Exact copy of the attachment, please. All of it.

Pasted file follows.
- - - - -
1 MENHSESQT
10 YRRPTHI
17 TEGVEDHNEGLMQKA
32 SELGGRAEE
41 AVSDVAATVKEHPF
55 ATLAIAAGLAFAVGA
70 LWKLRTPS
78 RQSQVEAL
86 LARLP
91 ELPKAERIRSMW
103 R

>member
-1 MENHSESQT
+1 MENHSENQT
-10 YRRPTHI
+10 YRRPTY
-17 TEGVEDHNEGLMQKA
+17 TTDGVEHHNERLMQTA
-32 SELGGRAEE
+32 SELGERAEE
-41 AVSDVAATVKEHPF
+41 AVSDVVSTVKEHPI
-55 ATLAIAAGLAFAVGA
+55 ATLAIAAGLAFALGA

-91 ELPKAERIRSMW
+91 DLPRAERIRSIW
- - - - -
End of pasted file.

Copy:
1 MENHSESQT
10 YRRPTHI
17 TEGVEDHNEGLMQKA
32 SELGGRAEE
41 AVSDVAATVKEHPF
55 ATLAIAAGLAFAVGA
70 LWKLRTPS
78 RQSQVEAL
86 LARLP
91 ELPKAERIRSMW
103 R

>member
-1 MENHSESQT
+1 MENHSENQT
-10 YRRPTHI
+10 YRRPTY
-17 TEGVEDHNEGLMQKA
+17 TTDGVEHHNERLMQTA
-32 SELGGRAEE
+32 SELGERAEE
-41 AVSDVAATVKEHPF
+41 AVSDVVSTVKEHPI
-55 ATLAIAAGLAFAVGA
+55 ATLAIAAGLAFALGA

-91 ELPKAERIRSMW
+91 DLPRAERIRSIW